In Colorado, an Extreme Risk Protection Order (ERPO) is a civil order that may be issued when a person poses a significant risk to self or others by having a firearm in his or her custody. The ERPO prohibits said person from possessing or purchasing firearms. Law enforcement and family or household members (including persons related by blood, marriage, or adoption, persons with a child in common, persons who regularly reside or regularly resided with the respondent in the last six months, domestic partners, parents, children, stepparents, stepchildren, grandparents, grandchildren, legal guardians, current or former unmarried couples) may petition for an ERPO.
On the day the petition is filed (or the next day the court is open following the day the petition is filed) a hearing is held in-person or by phone. A temporary ERPO may be issued for up to 14 days, until a subsequent hearing when both the petitioner and respondent may address the court. The court will appoint counsel to represent the respondent at the final hearing. At this hearing, the court may issue a final ERPO, which is valid for 364 days, although it may be terminated early or extended.
Colorado’s ERPO law, like other Extreme Risk Protection Order laws, includes due process protections to ensure fairness. Due process protections in Colorado’s ERPO law include ex parte ERPOs issued by a judicial officer; a post-deprivation hearing where the respondent is provided notice and an opportunity to participate; and the requirement of substantial and credible evidence (e.g. the enumerated factors the judicial officer must consider) to issue an ERPO.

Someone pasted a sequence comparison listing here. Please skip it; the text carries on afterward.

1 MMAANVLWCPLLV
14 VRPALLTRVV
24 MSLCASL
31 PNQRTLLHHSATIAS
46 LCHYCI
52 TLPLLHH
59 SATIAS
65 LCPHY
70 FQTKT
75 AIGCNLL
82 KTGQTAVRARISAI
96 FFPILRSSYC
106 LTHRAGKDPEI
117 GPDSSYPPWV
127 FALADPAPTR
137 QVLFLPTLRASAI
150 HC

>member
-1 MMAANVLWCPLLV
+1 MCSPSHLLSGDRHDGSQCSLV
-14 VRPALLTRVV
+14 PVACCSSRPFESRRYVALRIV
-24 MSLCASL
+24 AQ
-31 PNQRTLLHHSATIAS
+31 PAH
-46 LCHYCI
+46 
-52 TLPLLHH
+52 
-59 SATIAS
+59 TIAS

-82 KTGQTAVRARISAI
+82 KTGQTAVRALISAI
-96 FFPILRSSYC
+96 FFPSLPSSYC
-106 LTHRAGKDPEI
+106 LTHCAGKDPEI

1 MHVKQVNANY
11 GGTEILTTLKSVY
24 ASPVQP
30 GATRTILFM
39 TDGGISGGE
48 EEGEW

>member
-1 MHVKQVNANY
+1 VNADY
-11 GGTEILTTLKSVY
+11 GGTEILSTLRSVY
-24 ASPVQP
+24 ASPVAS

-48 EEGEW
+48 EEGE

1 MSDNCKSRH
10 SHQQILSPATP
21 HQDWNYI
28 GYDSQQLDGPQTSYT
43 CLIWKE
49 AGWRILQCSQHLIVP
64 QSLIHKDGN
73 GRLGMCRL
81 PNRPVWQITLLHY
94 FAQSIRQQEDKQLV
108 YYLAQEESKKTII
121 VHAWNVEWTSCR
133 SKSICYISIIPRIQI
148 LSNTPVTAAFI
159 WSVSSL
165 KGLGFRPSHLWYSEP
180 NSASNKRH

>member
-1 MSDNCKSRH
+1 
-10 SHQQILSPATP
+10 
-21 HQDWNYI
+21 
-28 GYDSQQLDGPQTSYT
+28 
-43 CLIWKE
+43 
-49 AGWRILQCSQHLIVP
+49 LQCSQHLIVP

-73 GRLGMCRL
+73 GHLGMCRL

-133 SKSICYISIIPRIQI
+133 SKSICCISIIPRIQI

Explore the following resources to learn more about Colorado’s ERPO law:
- Extreme Risk Protection Order Process in Colorado - Temporary ERPO and Final ERPO
- Domestic Violence Protection Order & Extreme Risk Protection Order: How do they differ?
- Extreme Risk Protection Order & 72-Hour Mental Health Hold and Short-/Long-term Treatment: How do they differ?
- Colorado Court Resources
Background: Colorado’s ERPO law went into effect on January 1, 2020.
The bill was co-sponsored by Rep. Tom Sullivan, who lost his son in the Aurora theater shooting. Lawmakers named the bill the “Deputy Zackari Parrish III Violence Prevention Act” after a Douglas County Deputy Sheriff who was shot and killed in 2017 while negotiating with a man in crisis.